Cloud services providers have welcomed the release of the European Commission’s European Cloud Computing Strategy report, but say that Brussels’ proposals need further refinement if they are to have a lasting impact.
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The EC hopes its strategy will be the kick in the pants needed to add a around €160bn (£127.7m) per annum to the EU’s GDP by 2020, as well as creating 2.5 million net new jobs across the 27 member states.
It aims to promote unified technical standards to guarantee interoperability, data portability and reversibility; an EU wide certification scheme for trustworthy cloud providers; development of model ‘safe and fair’ contract terms for cloud contracts, including SLAs, and a European Cloud Partnership, bringing together member states and industry to capture the public sector’s massive IT buying power.
Commission vice president Neelie Kroes said that without action, European business risked staying “stuck in national fortresses”.
“We must achieve critical mass and a single set of rules across Europe. We must tackle the perceived risks of cloud computing head on,” she added.
In a statement issued in advance of the EC’s launch on 27 September, the Cloud Industry Forum’s Andy Burton said that while he was broadly in support of the strategic initiative, it would require “seamless” operation across the EU to amount to anything.
Burton talked up the importance of coherent cloud standards, which the EC’s report has addressed; data protection, security and sovereignty issues, particularly with regard to demands made by the US government, and the necessity to include innovative SMEs in the initiative, as opposed to large-scale enterprise providers.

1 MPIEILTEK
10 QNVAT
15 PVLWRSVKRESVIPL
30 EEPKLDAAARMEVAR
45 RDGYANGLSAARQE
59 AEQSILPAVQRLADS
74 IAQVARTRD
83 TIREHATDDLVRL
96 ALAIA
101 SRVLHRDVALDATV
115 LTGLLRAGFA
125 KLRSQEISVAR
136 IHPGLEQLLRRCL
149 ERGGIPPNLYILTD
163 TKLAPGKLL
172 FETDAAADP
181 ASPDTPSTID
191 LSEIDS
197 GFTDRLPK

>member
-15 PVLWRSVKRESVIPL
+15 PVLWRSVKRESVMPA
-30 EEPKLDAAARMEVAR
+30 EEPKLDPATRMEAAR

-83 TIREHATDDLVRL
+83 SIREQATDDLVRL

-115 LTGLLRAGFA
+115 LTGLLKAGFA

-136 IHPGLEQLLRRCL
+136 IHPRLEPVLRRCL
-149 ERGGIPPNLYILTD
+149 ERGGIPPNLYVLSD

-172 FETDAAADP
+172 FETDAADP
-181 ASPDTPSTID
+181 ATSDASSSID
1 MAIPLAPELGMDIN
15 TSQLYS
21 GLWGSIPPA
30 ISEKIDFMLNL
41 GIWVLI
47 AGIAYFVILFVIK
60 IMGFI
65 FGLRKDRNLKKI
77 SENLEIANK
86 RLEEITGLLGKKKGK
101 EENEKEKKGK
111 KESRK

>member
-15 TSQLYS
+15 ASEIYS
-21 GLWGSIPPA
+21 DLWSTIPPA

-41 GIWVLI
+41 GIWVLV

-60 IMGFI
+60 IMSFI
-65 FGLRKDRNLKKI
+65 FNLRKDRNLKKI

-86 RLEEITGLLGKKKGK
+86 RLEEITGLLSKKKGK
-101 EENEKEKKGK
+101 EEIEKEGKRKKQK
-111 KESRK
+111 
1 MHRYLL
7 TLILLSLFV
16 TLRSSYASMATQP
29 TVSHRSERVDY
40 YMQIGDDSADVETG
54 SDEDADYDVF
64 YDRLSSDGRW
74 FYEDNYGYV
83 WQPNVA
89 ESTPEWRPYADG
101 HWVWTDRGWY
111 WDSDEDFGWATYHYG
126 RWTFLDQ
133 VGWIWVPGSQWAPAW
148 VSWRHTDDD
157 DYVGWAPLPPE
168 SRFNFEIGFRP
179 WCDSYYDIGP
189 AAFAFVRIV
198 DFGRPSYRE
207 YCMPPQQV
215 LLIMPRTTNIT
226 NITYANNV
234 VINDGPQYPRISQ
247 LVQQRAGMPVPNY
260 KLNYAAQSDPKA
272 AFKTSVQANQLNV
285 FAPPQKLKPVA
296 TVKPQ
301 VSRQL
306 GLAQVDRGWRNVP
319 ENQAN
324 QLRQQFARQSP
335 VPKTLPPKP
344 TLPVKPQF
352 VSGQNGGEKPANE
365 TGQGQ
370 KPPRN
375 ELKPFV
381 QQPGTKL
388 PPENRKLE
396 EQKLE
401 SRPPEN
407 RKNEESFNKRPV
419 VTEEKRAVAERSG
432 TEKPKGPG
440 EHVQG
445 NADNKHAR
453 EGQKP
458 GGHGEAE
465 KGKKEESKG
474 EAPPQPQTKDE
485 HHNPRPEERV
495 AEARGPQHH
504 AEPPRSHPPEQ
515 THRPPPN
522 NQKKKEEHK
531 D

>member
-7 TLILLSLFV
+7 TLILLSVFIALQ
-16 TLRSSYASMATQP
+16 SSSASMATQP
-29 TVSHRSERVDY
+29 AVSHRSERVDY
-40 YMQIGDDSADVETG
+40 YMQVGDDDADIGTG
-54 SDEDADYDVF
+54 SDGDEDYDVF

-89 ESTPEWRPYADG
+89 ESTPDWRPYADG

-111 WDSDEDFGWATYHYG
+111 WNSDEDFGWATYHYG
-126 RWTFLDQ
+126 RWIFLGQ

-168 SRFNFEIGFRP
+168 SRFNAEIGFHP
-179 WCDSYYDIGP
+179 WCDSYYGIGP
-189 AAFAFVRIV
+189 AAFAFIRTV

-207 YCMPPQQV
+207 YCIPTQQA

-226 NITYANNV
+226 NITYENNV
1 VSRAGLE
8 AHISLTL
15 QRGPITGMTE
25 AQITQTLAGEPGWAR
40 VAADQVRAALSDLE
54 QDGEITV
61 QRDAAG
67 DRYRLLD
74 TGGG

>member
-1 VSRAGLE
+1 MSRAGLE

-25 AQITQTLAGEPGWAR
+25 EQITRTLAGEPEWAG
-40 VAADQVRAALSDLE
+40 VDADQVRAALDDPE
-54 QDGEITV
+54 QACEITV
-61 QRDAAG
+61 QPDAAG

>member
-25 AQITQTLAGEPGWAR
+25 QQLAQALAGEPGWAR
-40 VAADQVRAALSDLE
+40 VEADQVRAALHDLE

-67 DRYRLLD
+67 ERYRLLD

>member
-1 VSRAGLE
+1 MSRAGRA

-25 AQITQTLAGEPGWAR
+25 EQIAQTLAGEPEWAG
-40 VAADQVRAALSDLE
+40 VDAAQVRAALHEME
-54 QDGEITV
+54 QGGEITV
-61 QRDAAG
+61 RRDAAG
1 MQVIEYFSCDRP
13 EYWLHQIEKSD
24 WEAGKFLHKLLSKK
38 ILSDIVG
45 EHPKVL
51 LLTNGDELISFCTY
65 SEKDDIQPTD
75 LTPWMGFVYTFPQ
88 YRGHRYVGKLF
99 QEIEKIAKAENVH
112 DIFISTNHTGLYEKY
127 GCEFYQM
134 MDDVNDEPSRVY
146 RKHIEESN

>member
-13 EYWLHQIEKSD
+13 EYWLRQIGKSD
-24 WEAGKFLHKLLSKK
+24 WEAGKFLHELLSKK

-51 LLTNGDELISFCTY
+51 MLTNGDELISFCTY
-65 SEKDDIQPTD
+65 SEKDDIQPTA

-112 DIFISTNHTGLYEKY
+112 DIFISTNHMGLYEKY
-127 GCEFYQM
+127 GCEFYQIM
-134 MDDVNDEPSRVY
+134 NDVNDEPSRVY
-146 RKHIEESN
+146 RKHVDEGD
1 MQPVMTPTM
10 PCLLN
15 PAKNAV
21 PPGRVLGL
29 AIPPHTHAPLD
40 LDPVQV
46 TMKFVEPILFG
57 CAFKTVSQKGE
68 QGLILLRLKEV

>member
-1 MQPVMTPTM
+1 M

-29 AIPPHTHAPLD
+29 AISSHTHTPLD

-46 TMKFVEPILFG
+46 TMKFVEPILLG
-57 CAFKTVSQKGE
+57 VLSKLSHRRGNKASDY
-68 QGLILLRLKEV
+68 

Rick Russ, co-founder and director of Surrey-based cloud and datacentre specialist Union Solutions said the EC’s plans to establish SLA guidelines “could” be an important step, it would also be crucial to “assess whether or not the strategy will speed the transformation of IT to a utility model where IT departments can act as an internal service provider to increase efficiency … and expose and reduce costs.
“These will be fundamental to creating the agile business that will help Europe compete,” he added.
Meanwhile, Claranet UK managing director Michel Robert said the EC should look to encourage the use of in-country datacentres and promote greater transparency over data location. Without such a move, it would be difficult to grow end-user trust, he claimed.
“Businesses have the right to know where their confidential information is stored and what protection and legislation this data is subject to,” said Robert. “We expect and hope that the EC promote the benefits of, and encourage service providers to use in-country datacentres .. and make it transparent to their customers where their data is being stored.”
Robert cited a recent Claranet end-user survey that showed two thirds said location was important when engaging a reseller.
“Privacy laws are not standard across Europe, and even some countries with quite strict legislation have anti-terrorism laws that can allow governments to access your data,” he explained. “In this light I believe that an important way to engender trust and transparency is for all customers to have the choice of where they store their data.”
Russ at Union Solutions added: “Any proposals for regulation through a Common European Sales Law would need to ensure that it looked specifically at the issues that surround multi-country contracts and SLAs.”